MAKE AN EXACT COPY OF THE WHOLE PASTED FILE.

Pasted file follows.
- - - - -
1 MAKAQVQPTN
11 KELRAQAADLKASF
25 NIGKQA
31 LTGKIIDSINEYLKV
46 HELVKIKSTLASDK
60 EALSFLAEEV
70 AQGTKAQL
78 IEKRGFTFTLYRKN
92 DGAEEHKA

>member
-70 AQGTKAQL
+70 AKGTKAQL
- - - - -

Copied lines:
1 MAKAQVQPTN
11 KELRAQAADLKASF
25 NIGKQA
31 LTGKIIDSINEYLKV
46 HELVKIKSTLASDK
60 EALSFLAEEV
70 AQGTKAQL
78 IEKRGFTFTLYRKN
92 DGAEEHKA

>member
-70 AQGTKAQL
+70 AKGTKAQL